Philippines: Who Were The Massacred Journalists?
Philippines: Who Were The Massacred Journalists? - Part 2
'Joker' pioneers the news format in local radio
Before writing for community newspapers and national dailies in the recent years, forty-six-year-old Ian 'Joker’ Subang was a veteran broadcast journalist, having worked in the local broadcast industry for decades.
Starting as a reporter for dxCP, a Catholic-owned local radio station in General Santos City in the 80s, he later joined another local radio, the dxDX. The dxDX is a local branch of the Radio Philippines Network (RPN), a government-owned broadcasting network. It is one of the city's oldest stations that continue to operate to this day.
In those days dxDX did not have a news and current affairs program. Joker’s contemporaries have said that one of his huge contributions to the local broadcast industry was defining the role of a real broadcast journalist to that of an entertainer; and the distinction between an AM and FM radio channel.
While working in radio, Ian was also studying for an A.B. at the Ramon Magsaysay Memorial College (RMMC), a local college in the city.
Although their radio station was operating with AM (amplitude modulation), their programming format was similar to that of an FM (frequency modulation) system. Their listeners tuned in to their radios expecting to hear music, not news and commentaries. Their radio announcers were more like disc jockeys rather than the broadcast journalists we know of today.
Joker however, did both; by playing music and broadcasting news and commentaries in between. It was his effort to gradually introduce the news and current affairs format into the city's normally music-based radio. Ian's broadcasting approach was proven a success in terms of keeping his listeners abreast of what was happening in their community, while at the same time entertaining them with music.
Targeted for his news expose
Joker also was no stranger to election-related violence.
On one occasion, in his radio programme Ian had exposed the 'secret meeting' he personally became aware of in which a plot was hatched by the city's ruling elite, who at the time were unpopular, to sabotage the election rally and campaigns to their advantage. In those days, a popular politician was contesting the election against the party of a ruling-elite.
In the meeting, the political party plotted to disrupt the election by instigating violence to purposely declare a failure of the election in the city, which would allow the incumbent officials to stay in power. Joker’s expose had caught this powerful political clan unprepared. They did not expect that the news and commentaries would come from a radio station they thought only played music.
However, after Joker’s expose, he had to go into hiding after he started receiving threats to his life. He ceased broadcasting for a considerable amount of time and was only able to get back on air and resume his profession after the incident settled down. The ruling party at the time lost the election.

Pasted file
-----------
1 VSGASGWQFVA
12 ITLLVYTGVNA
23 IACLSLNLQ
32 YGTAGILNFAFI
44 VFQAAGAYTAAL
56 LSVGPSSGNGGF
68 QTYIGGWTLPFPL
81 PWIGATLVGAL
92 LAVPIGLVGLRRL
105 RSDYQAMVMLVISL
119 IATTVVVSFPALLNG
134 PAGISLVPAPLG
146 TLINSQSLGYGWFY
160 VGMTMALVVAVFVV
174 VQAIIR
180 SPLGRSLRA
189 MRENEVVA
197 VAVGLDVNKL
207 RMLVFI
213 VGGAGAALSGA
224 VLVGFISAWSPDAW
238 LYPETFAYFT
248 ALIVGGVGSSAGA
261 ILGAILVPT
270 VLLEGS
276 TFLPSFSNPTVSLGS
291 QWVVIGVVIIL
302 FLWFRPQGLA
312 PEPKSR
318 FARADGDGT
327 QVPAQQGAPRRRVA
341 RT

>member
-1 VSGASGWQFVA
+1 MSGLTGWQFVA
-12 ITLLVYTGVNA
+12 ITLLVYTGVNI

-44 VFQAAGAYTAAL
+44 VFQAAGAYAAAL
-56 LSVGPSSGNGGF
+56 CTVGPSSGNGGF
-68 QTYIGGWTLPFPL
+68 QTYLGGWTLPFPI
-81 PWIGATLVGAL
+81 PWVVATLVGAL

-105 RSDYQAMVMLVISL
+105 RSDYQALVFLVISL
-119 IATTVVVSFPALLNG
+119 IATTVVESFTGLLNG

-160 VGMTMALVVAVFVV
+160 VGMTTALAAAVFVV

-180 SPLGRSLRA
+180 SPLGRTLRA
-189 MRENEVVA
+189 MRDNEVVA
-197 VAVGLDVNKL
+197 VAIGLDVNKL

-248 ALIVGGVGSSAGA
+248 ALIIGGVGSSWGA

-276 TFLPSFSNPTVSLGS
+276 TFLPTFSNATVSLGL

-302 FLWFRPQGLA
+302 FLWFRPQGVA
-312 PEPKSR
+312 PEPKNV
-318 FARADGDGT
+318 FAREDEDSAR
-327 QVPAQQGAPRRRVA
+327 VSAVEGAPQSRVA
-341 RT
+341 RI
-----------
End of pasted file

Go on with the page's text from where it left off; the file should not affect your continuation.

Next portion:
From broadcasting to print journalism
Joker’s professional career in print journalism began in 1985 when the Mindanao Bulletin, a community newspaper in General Santos City, also started its weekly publication. Like Bong Reblando, one of the 30 murdered journalists in Maguindanao massacre, Joker was also in the paper’s pool of writers for many years.
His years of experience with the Mindanao Bulletin gave him the opportunity of writing as a stringer to the national dailies, one of whom was the Pilipino Star Ngayon, a national daily tabloid and an affiliate of the Philippine Star, an English language national daily newspaper.
Joker made headlines for his stories also regarding the decades-old conflict in Mindanao, bloody bomb blasts, high profile kidnappings, local politics and the like.
Before he joined the Socsargen Today, the community newspaper he was writing for at the time of his death, he had already written stories covering the areas of central Mindanao to several community newspapers. Among them were the Dadiangas Times and the Southern Review, all in General Santos City.
Ian Subang was known to his friends and contemporaries as 'Joker' for his good sense of humour. He was good at making his friends and fellow journalists laugh with his petty jokes, which both entertained and relaxed his colleagues, as they were covering media events and press conferences. He was one of those usually present at any press conference called by private individuals or public officials.
Joker’s usual partner in media coverage, Jerry Adlaw, was one of his contemporaries and personal friends. In fact, they were more like brothers. There was hardly any media coverage and press conferences that one of them was absent from or not present with the other. The duo was always together.
Like Joker, Jerry is also a veteran local journalist in the same city. He himself has a good sense of humour. However, Jerry was not present when Joker joined the convoy to cover the November 23 filing of the certificate of candidacy of the Mangudadatus in Maguindanao province which resulted in the murder of the 30 journalists. Jerry's absence from his friend on that day saved his life.
Ian ‘Joker’ Subang is survived by his four children and wife, Malou.
About AHRC: The Asian Human Rights Commission is a regional non-governmental organisation monitoring and lobbying human rights issues in Asia. The Hong Kong-based group was founded in 1984.